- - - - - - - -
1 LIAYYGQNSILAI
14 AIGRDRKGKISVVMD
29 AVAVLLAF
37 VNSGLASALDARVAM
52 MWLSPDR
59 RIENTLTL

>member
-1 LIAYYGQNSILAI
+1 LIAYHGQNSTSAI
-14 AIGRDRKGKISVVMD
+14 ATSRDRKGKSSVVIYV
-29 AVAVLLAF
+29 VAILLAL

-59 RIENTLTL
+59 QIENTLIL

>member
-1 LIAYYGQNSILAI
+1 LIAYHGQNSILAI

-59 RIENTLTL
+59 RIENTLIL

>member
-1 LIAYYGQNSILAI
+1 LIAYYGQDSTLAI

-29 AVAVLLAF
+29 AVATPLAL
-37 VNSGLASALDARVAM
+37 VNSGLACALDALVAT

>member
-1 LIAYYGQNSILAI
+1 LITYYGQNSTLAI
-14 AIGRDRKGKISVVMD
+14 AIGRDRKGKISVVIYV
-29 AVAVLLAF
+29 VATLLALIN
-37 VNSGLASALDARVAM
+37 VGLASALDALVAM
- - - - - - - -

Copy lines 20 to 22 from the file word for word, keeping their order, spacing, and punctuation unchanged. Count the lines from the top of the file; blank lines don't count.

+59 RIENTLIL

>member
-1 LIAYYGQNSILAI